A sharing economy

New Taipei City in China is encouraging people to recycle with service stations where you can exchange waste for garbage bags and green products. Some of these also include “happiness stations”, where working home goods can be donated to low-income communities.

Mexico City has introduced green bonds for climate action. $50m worth of bonds have been issued to finance the city’s green transition, including a new bus rapid transit lines and LED street lighting. The program also seeks to reduce the inequality gap between men and women caused by the impacts of climate change.

India Bourke is editorial assistant and environment correspondent at the New Statesman. 

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Barnet council has decided a name for its new mainline station. Exciting!

Artist's impression of the new Brent Cross. Image: Hammerson.

I’ve ranted before about the horror of naming stations after the lines that they’re served by (screw you, City Thameslink). So, keeping things in perspective as ever, I’ve been quietly dreading the opening of the proposed new station in north London which has been going by the name of Brent Cross Thameslink.

I’ve been cheered, then, by the news that station wouldn’t be called that at all, but will instead go by the much better name Brent Cross West. It’s hardly the cancellation of Brexit, I’ll grant, but in 2017 I’ll take my relief wherever I can find it.

Some background on this. When the Brent Cross shopping centre opened besides the A406 North Circular Road in 1976, it was only the third large shopping mall to arrive in Britain, and the first in London. (The Elephant & Castle one was earlier, but smaller.) Four decades later, though, it’s decidedly titchy compared to newer, shinier malls such as those thrown up by Westfield – so for some years now, its owners, Hammerson, have wanted to extend the place.

That, through the vagaries of the planning process, got folded into a much bigger regeneration scheme, known as Brent Cross Cricklewood (because, basically, it extends that far). A new bigger shopping centre will be connected, via a green bridge over the A406, to another site to the south. There you’ll find a whole new town centre, 200 more shops, four parks, 4m square feet of offices space and 7,500 homes.

This is all obviously tremendously exciting, if you’re into shops and homes and offices and not into depressing, car-based industrial wastelands, which is what the area largely consists of at the moment.

The Brent Cross site. Image: Google.

One element of the new development is the new station, which’ll sit between Hendon and Cricklewood on the Thameslink route. New stations are almost as exciting as new shops/homes/offices, so on balance I'm pro.

What I’ve not been pro is the name. For a long time, the proposed station has been colloquially referred to as Brent Cross Thameslink, which annoys me for two reasons:

1) Route names make rubbish modifiers because what if the route name changes? And:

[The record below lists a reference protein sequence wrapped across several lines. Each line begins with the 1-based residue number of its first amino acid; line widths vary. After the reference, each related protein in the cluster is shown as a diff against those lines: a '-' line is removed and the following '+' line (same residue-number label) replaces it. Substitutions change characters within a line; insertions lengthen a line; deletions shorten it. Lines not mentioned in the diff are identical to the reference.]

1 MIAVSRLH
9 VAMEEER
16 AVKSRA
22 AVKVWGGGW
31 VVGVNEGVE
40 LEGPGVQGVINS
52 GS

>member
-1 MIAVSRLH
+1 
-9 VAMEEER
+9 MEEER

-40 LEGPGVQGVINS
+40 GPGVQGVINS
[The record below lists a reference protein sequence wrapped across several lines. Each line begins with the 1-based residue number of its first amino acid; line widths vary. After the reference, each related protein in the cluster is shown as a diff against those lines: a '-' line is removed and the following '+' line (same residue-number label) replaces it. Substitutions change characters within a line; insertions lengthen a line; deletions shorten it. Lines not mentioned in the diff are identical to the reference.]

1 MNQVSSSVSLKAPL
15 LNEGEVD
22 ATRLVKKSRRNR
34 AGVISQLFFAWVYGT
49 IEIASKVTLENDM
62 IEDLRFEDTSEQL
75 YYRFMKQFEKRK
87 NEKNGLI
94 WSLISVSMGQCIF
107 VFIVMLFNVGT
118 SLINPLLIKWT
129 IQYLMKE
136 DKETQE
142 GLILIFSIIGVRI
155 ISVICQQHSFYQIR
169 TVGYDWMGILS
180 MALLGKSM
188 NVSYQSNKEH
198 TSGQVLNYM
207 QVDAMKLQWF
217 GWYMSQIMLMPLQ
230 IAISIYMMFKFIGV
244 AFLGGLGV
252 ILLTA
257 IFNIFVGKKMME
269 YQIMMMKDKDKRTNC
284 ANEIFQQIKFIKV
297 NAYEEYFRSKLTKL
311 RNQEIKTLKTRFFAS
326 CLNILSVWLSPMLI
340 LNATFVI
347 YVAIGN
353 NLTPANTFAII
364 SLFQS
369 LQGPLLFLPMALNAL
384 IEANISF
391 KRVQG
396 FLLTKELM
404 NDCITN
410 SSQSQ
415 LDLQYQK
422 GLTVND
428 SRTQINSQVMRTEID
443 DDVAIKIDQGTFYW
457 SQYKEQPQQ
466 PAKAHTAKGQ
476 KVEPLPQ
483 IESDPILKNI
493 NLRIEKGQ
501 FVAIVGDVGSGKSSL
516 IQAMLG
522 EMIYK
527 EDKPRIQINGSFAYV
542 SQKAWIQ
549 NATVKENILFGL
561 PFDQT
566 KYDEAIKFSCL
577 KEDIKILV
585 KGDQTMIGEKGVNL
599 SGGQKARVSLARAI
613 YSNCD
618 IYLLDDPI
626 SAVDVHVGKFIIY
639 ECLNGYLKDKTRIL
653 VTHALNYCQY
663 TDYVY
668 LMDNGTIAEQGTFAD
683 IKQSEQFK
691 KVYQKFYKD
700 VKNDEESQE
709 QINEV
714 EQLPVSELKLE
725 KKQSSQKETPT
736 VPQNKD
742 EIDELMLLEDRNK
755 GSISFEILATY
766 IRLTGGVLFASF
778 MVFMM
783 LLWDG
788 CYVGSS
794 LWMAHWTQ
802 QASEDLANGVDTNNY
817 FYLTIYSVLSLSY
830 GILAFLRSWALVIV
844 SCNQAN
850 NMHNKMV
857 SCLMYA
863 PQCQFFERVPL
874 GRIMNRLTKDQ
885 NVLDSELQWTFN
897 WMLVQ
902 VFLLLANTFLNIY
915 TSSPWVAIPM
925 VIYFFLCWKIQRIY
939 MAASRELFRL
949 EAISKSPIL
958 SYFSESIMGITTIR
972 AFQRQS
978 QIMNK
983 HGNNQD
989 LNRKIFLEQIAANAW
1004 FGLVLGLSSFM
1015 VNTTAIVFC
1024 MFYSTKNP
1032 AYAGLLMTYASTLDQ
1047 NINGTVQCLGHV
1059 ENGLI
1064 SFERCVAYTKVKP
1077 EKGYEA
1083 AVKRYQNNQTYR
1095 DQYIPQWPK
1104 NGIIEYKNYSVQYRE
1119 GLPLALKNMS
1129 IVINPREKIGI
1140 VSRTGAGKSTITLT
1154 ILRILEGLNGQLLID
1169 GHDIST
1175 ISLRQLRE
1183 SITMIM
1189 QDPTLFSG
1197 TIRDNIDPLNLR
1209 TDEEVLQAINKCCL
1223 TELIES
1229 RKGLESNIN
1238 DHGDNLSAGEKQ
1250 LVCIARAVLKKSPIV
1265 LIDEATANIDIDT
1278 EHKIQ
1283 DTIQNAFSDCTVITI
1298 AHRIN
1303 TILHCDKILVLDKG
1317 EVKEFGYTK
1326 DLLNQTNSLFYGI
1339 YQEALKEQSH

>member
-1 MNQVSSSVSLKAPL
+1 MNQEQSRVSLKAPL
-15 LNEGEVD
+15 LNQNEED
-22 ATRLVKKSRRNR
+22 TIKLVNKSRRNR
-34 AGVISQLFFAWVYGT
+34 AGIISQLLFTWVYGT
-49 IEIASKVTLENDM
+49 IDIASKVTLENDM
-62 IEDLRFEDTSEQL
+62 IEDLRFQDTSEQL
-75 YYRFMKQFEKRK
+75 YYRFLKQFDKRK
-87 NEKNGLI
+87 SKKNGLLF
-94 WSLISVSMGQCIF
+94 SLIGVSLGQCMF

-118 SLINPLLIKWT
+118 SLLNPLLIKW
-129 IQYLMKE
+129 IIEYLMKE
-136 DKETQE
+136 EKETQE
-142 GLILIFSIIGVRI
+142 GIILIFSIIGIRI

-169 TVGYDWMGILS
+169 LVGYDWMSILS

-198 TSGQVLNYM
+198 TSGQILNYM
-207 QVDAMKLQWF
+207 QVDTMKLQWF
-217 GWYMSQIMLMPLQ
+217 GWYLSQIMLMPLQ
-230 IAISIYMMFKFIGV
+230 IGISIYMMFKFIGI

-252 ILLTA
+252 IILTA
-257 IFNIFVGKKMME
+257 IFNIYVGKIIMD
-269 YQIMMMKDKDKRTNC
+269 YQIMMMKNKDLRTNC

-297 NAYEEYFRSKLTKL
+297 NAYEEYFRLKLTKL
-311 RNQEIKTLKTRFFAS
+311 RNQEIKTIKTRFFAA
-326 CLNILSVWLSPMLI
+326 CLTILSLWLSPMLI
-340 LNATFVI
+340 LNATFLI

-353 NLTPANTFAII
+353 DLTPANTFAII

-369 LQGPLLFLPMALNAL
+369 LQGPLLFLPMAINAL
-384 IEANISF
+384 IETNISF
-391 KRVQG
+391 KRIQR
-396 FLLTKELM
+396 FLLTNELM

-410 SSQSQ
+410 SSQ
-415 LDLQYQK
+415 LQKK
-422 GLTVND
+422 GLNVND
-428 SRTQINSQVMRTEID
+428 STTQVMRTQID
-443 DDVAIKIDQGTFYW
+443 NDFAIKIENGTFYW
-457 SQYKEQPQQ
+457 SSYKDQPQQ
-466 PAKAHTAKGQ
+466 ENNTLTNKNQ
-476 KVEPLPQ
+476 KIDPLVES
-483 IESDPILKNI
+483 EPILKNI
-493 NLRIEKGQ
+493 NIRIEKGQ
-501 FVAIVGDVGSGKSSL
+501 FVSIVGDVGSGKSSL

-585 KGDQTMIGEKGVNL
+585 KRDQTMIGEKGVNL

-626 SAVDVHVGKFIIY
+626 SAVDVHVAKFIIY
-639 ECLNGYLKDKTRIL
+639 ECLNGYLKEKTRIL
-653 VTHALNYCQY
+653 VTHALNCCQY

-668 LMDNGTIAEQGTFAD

2) It’s confusing, because it’s nearly a mile from Brent Cross tube station. West Hampstead Thameslink (euch), by contrast, is right next to West Hampstead tube.

Various other names have been proposed for the station. In one newsletter, it was Brent Cross Parkway; on Wikipedia, it’s currently Brent Cross South, apparently through confusion about the name of the new town centre development.

This week, though, Barnet council quietly confirmed it’d be Brent Cross West:

Whilst the marketing and branding of BXS needs to be developed further, all parties agree that the station name should build upon the Brent Cross identity already established. Given the station is located to the west of Brent Cross, it is considered that the station should be named Brent Cross West. Network Rail have confirmed that this name is acceptable for operational purposes. Consequently, the Committee is asked to approve that the new station be named Brent Cross West.

Where the new station will appear on the map, marked by a silly red arrow. Image: TfL.

That will introduce another irritating anomaly to the map, giving the impression that the existing Brent Cross station is somehow more central than the new one, when in fact they’re either side of the development. And so:

Consideration has also been given as to whether to pursue a name change for the tube station from “Brent Cross” to “Brent Cross East”.

Which would sort of make sense, wouldn’t it? But alas:

However owing to the very high cost of changing maps and signage London-wide this is not currently being pursued.

This is probably for the best. Only a handful of tube stations have been renamed since 1950: the last was Shepherd’s Bush Market, which was until 2008 was simply Shepherd's Bush, despite being quite a long way from the Shepherd's Bush station on the Central line. That, to me, suggests that one of the two Bethnal Green stations might be a more plausible candidate for an early rename.


At any rate: it seems unlikely that TfL will be renaming its Brent Cross station to encourage more people to use the new national rail one any time soon. But at least it won’t be Brent Cross Thameslink.

Jonn Elledge is the editor of CityMetric. He is on Twitter as @jonnelledge and also has a Facebook page now for some reason.